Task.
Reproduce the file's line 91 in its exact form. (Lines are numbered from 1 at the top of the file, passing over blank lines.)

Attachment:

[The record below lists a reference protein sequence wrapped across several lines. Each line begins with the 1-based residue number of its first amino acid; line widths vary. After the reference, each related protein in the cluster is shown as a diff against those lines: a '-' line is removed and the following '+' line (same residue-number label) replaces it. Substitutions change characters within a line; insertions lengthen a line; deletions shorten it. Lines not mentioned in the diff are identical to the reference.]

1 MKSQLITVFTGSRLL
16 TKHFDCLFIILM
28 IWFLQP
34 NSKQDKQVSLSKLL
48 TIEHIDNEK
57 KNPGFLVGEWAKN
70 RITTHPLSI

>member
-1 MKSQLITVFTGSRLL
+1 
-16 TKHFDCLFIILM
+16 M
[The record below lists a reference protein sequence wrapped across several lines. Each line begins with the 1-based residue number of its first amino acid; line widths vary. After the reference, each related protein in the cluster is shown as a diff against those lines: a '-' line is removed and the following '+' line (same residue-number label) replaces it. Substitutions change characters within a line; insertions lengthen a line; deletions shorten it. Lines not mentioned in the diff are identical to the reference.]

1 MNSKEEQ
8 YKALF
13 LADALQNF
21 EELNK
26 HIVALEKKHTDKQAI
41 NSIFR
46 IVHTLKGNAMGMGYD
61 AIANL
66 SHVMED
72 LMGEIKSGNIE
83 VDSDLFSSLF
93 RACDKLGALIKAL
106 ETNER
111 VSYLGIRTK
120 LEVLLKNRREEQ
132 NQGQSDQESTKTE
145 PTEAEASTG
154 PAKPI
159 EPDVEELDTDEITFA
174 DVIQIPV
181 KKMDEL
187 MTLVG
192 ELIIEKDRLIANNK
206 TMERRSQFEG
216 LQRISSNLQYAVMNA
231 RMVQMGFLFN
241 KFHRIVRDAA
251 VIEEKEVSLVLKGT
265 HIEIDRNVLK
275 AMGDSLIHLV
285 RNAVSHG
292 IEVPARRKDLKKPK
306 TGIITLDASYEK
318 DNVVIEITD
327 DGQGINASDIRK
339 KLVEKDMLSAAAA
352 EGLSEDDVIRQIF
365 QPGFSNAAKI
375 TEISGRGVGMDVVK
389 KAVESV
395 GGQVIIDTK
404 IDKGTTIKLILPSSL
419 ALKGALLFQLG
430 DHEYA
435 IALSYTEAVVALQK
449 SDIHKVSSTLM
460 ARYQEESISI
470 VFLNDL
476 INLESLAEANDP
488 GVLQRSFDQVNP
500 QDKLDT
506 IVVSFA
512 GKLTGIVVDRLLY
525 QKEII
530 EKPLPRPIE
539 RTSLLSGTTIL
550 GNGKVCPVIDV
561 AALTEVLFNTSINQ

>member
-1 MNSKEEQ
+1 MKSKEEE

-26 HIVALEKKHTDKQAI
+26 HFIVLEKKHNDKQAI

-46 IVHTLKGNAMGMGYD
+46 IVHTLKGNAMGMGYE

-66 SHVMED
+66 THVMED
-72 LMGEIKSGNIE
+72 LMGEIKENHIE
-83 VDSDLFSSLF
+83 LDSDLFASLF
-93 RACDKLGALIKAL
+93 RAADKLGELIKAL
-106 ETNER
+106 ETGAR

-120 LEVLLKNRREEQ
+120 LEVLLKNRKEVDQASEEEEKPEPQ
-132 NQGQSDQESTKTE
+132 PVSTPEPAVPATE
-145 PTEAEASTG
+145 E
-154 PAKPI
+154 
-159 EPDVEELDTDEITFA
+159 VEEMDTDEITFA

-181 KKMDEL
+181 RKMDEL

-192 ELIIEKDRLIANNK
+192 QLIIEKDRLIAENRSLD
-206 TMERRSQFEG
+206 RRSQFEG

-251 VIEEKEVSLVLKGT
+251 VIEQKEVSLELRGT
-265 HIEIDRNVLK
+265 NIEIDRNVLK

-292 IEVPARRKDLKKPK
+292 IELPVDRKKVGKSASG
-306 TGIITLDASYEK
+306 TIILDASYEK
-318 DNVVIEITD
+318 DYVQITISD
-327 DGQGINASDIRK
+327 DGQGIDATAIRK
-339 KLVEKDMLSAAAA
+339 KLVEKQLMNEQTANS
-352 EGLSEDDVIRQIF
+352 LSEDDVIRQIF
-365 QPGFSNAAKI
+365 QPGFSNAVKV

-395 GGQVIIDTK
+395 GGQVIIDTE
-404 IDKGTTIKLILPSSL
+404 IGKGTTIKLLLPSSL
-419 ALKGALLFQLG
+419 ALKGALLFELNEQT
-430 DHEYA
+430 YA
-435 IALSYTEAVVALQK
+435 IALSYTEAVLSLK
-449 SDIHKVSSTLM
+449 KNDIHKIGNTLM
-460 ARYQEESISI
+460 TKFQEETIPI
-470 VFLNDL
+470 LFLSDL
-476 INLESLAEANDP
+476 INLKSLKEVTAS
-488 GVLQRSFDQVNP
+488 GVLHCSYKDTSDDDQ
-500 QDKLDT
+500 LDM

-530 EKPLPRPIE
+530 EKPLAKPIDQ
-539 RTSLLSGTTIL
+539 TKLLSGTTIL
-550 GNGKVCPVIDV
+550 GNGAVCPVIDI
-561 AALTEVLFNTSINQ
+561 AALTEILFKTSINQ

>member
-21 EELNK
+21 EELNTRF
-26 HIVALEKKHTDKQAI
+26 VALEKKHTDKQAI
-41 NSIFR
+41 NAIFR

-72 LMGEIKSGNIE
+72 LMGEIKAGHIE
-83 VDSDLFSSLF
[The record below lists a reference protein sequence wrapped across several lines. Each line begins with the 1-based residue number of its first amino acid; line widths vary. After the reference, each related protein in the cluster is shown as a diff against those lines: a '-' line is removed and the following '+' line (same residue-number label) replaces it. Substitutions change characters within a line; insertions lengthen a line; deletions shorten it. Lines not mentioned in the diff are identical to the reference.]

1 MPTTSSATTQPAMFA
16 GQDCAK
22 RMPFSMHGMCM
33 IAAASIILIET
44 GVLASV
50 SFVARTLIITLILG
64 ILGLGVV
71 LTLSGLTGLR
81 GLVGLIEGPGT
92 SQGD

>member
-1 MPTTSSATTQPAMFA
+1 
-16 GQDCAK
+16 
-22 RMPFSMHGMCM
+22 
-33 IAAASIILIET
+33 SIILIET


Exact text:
+120 LEVLLKNRKEVDQASEEEEKPEPQ